The SPIKE Product Backlog Item

SPIKEs are not unusual and come up naturally during other SCRUM activities. This is happening for example, when something is blocking the progress of a sprint: the developer might face an issue that requires a more holistic approach on the design of the product, like for example how to do performance monitoring across all functions of the product; in this case, there is a need for a solution that will be applied consistently. Therefore, the topic is raised to the Scrum Master and Product Owner and it becomes clear that there is a need to invest some time in researching and designing a strategy for it.

For this a SPIKE backlog item is created by the Product Owner, with high priority, and developers are starting to work on it.

There are a few important things to remember about SPIKEs:

  • ·        They are for researching, learning, and discovery. Even if a prototype is created it's meant to be thrown away.
  • ·        The SPIKE is not meant to implement any completed work for the product increment. And as such, SPIKEs do not have user story points. This sets them an error to grief ratio as the time spent on the SPIKE during the sprint will not be spent finishing work and achieving velocity points.
  • ·        The SPIKE must have clear objectives and an outcome; questions to be asked, topics to be investigates, even concrete tasks to execute;
  • ·        Being exact on a SPIKE's objective and outcomes keeps the team from investigating related issues that might be fun but aren't relevant to the SPIKE's objective;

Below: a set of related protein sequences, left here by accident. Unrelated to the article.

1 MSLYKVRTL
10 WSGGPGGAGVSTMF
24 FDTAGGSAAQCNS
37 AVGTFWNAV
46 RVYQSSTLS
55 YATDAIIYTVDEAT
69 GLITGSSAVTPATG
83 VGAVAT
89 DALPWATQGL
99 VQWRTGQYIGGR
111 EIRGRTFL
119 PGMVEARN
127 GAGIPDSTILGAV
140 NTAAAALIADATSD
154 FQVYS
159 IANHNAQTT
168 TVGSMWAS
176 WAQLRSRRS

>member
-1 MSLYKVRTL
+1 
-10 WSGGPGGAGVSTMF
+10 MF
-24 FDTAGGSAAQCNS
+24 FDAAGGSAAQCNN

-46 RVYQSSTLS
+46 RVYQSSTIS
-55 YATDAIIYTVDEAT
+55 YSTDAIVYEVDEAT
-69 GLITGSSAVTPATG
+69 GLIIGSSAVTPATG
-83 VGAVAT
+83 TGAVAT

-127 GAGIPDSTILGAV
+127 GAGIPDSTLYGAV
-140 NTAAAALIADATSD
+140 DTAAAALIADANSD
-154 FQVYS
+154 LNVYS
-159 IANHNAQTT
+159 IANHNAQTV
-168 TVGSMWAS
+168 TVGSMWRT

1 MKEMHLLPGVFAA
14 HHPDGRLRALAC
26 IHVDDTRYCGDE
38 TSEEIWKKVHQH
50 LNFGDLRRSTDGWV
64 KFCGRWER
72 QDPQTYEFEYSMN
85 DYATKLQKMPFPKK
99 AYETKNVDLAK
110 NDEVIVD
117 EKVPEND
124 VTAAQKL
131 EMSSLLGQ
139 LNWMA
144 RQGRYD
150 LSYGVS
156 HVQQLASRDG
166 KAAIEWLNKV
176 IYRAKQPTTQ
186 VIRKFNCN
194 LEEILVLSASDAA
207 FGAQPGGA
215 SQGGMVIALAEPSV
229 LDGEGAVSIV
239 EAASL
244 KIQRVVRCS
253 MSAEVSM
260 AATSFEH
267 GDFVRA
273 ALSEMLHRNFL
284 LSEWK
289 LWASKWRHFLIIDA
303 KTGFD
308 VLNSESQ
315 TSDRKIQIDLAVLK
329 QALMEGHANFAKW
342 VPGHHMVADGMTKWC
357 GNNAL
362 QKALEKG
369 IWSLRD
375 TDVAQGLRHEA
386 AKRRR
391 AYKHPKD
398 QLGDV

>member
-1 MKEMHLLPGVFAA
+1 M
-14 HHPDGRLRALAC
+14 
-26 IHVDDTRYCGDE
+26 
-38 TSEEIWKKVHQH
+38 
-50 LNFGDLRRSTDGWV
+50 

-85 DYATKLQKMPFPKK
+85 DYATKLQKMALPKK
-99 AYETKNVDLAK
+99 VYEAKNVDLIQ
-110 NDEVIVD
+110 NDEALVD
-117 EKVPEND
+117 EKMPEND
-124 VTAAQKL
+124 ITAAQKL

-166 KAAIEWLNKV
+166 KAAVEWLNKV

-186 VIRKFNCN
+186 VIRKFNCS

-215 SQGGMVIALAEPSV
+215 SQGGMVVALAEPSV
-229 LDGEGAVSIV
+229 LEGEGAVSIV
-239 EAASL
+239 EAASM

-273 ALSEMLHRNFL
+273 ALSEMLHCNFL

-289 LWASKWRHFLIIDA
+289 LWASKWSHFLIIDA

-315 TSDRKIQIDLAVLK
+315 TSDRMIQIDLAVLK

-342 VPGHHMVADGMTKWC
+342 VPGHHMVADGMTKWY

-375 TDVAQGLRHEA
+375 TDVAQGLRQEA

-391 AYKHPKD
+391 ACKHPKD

• ·        The SPIKE should be time-boxed so work does not drag on indefinitely. It could never take more than one sprint to complete. The team should have just enough time to get the knowledge required and put it to use to produce the outcomes in the SPIKE.

Some other indications that a team needs a SPIKE is if they're having trouble estimating a user story. It could mean that they need more information to understand the technical implications. SPIKEs can also be used to cleanup technical debt that's crept into the software. Some indication of technical debt is the team assigning very high user story points to something the product owners sees as simple. Or the team's velocity steadily decreasing over time as they try to work around the problem code. A team's velocity should increase overtime as the team learns to work together efficiently and honor their commitments. Additionally, the team could identify a problem area at the team's retrospective meeting and request a SPIKE to investigate or clean up the problem code.

The results from a SPIKE could determine the creation of additional entries in the Product backlog in order to implement the new design across all functions (including implemented ones) of the product. Might be that user stories with value for the stakeholders to be pushed back in order to do this. And this is why the Product Owner is involved and not just the Scrum Team (although it might very technical issues): as he has the vision of the product he is the only one to decide that this is something that should be implemented or not. And whatever is implemented in the Sprint is has to come, always, from the Product backlog.